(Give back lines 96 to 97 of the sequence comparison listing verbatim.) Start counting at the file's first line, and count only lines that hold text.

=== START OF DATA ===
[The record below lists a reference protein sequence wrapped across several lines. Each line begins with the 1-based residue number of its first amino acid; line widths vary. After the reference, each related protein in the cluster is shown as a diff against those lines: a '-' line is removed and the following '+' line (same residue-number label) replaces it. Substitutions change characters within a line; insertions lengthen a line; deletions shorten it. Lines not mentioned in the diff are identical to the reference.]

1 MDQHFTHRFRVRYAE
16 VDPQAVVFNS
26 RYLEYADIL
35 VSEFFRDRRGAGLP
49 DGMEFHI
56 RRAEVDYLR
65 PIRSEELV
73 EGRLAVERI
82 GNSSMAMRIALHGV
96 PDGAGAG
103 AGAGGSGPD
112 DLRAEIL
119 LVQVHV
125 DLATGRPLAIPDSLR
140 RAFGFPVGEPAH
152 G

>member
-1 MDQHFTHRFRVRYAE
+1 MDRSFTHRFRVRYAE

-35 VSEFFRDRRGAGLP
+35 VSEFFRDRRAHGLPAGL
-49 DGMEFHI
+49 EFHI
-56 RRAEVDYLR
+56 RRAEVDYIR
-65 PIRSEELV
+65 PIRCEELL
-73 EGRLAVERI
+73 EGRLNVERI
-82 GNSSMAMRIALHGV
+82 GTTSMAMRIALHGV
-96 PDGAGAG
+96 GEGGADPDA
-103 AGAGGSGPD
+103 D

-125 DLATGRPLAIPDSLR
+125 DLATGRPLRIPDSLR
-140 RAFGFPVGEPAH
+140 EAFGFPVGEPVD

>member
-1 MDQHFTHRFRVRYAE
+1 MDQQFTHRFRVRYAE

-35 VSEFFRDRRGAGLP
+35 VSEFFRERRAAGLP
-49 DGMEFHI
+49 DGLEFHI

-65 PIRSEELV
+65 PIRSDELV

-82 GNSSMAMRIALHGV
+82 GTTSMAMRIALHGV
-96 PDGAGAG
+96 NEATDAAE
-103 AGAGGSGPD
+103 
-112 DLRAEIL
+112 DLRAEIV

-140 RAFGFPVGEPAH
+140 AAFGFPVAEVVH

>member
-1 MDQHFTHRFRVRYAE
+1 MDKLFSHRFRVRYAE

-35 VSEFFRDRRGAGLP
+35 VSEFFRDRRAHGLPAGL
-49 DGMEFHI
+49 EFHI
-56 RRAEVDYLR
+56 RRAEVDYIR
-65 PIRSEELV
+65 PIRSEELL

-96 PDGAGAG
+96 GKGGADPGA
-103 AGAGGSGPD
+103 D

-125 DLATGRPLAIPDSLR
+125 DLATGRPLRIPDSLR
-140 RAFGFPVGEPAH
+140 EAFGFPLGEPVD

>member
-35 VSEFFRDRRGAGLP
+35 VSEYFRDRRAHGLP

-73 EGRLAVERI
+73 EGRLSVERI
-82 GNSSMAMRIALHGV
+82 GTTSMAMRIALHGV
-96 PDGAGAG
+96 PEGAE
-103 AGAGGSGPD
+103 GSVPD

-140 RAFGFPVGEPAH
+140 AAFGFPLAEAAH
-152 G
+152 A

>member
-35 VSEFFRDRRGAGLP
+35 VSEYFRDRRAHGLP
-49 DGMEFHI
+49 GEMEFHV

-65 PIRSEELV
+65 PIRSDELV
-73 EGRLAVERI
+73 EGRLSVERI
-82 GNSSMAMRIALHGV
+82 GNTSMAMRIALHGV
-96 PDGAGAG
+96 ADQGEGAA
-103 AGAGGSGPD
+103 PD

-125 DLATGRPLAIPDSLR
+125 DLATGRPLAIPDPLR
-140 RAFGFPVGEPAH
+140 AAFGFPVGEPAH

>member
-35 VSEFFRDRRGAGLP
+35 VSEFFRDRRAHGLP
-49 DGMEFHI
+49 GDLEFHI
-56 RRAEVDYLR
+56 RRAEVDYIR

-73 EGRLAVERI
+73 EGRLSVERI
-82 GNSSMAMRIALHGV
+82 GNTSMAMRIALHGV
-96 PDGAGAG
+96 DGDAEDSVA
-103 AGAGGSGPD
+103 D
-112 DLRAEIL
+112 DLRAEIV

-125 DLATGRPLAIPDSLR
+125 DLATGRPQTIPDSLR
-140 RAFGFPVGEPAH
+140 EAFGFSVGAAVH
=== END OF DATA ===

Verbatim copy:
+35 VSEYFRDRRAHGLP
-49 DGMEFHI